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Revolutionary War Patriot
philanthropist, born in New York, 17 October, 1758; died there, 25 April, 1825.
He was the great-grandson of Matthew Clarkson, who for thirteen years was
secretary of the province, and his father and grandfather also held important
places in the colony.
At the beginning of the Revolutionary war, in 1775, the Clarkson became a
private in a company of fusiliers under Rudolph Ritzema, and afterward he served
in Colonel Josiah Smith's regiment of minutemen, which was raised for the
purpose of protecting Long Island from invasion. He joined the northern army in
1777, was wounded at Fort Edward, and at Saratoga rendered effective service to
Colonel Daniel Morgan, also acted as aide-de-camp to
Benedict Arnold, and was present at the
surrender of General John Burgoyne.
In 1779 he was appointed aide to General
Benjamin Lincoln through the personal request of the President of Congress,
2d Apl. 1779
Philadelphia 2, April 1779
Altho I have not the Honor of a personal acquaintance with you, yet I
am so well informed of your Character, as to believe you will always be happy in
leading a Young Soldier to Glory, and to afford him that Countenance and
Protection, which a brave and generous youth seldom fails to invite.
Permit me therefore to recommend to you Major Clarkson; who is now
going to place himself under you Command, and be afsured that you will confer an
obligation on me, by becoming his friend as well as his General ---
I am Sir with great Respect & Esteem
Your most obedt Servnt
Major General Lincoln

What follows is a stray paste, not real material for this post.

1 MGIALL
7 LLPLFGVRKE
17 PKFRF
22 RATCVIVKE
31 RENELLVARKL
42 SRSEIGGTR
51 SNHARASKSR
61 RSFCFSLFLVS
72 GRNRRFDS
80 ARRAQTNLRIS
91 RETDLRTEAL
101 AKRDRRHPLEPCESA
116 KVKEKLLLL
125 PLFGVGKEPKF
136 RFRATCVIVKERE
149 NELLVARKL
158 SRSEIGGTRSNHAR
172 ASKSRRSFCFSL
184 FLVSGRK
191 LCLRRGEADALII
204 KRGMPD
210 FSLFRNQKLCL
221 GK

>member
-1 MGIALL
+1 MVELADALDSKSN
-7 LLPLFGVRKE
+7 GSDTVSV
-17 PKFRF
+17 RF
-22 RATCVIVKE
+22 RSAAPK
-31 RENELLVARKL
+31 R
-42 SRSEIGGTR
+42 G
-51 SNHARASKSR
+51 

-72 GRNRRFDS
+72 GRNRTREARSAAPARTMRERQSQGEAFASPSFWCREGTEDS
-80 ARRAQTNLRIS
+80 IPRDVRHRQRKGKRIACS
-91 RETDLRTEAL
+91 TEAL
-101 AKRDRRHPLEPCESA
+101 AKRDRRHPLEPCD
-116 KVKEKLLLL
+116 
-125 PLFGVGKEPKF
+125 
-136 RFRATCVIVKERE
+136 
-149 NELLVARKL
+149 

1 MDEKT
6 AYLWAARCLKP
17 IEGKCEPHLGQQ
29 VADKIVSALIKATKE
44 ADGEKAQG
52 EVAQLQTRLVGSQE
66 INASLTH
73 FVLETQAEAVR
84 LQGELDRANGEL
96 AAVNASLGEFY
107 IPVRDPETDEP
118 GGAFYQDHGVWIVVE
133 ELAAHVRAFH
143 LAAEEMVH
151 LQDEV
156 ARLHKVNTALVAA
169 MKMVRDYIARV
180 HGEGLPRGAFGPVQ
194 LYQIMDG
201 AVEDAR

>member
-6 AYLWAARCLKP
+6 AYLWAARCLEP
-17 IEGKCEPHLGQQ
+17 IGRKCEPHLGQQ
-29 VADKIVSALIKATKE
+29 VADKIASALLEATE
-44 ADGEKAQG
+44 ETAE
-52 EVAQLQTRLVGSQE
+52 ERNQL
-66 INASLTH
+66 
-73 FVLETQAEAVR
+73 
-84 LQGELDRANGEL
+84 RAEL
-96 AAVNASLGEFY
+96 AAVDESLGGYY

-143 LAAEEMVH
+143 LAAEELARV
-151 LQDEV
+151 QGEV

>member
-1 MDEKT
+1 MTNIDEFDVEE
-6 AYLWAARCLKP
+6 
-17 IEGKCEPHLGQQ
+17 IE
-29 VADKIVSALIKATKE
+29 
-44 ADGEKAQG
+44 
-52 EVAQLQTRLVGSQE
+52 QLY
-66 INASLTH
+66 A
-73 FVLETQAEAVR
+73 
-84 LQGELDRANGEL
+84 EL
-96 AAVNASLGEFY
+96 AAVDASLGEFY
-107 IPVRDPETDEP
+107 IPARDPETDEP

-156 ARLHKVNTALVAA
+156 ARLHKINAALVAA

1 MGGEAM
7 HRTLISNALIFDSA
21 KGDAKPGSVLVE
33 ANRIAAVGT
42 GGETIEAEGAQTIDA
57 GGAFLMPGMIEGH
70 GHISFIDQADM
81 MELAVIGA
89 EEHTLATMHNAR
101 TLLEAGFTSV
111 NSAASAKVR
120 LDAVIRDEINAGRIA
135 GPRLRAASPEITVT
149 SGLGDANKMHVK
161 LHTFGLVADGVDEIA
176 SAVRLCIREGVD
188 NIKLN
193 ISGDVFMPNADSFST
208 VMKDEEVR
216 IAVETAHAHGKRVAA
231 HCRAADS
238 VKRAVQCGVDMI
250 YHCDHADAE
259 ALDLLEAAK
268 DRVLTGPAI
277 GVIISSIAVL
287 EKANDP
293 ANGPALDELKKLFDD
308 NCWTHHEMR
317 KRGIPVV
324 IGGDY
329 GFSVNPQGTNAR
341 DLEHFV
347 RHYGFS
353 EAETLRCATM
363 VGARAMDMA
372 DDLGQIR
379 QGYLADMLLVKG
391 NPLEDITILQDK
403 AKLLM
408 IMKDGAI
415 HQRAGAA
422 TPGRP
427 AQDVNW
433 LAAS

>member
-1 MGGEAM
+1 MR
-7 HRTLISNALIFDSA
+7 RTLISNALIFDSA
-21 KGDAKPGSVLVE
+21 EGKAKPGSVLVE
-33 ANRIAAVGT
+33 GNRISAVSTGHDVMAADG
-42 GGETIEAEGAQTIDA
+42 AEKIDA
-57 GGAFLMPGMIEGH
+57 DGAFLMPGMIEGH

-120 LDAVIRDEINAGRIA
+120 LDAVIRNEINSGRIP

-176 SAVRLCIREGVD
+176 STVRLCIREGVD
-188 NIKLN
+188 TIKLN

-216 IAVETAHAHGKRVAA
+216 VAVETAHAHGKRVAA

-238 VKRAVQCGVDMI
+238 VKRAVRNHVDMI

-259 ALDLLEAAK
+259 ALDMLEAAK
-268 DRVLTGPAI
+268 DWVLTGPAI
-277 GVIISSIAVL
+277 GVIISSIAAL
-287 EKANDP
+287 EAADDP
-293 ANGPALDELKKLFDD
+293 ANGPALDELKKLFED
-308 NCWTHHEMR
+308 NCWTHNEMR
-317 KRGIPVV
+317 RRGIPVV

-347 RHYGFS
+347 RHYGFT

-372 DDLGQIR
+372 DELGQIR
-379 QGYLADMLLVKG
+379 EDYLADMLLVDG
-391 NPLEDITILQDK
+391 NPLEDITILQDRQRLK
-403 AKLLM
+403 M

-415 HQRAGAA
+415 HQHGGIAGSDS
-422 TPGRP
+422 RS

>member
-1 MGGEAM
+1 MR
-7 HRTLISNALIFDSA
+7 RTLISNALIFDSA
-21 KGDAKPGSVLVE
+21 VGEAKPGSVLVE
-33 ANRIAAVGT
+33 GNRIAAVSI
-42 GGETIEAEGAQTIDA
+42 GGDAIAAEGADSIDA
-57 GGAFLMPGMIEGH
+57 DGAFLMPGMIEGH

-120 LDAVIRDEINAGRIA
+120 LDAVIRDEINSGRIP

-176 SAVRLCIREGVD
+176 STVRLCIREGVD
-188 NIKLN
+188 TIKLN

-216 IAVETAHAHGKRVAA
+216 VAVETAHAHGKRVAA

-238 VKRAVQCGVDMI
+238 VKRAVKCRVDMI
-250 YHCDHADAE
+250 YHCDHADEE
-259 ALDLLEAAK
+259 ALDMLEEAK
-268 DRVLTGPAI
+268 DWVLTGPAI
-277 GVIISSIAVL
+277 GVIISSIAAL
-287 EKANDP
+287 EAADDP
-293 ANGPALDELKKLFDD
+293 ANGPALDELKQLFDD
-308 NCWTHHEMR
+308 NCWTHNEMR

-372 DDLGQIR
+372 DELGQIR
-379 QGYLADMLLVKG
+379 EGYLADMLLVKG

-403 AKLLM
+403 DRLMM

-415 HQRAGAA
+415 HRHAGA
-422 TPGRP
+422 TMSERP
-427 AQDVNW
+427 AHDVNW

Under General Lincoln, Clarkson participated in the siege of Savannah, and
in the defense of Charleston he served as a major of infantry. He became a
prisoner at the surrender to the British. In 1781 he returned to his place as
aide to General Lincoln, and was with him at the reduction of Yorktown. He also
served on the expedition of Colonel Abraham Whipple during the siege of
Charleston, and later in the "Jason."
When Lincoln became secretary of war, Clarkson acted as his assistant, and
on the conclusion of hostilities he received the brevet of lieutenant-colonel,
and for more than fourteen years was major-general of the state militia. He
served in both branches of the legislature, and was candidate of the Federal
party for United States senator.
For twenty-one years he was president of the Bank of New York, one of the
first promoters of the free-school system, a regent of the University of the
state of New York in 1784-1825, governor of the New York hospital for thirty
years, during twenty-three of which he was president, and one of the
vice-presidents and founders of the American Bible society. His name is
associated with the foundation of nearly all the early philanthropic societies
of New York City.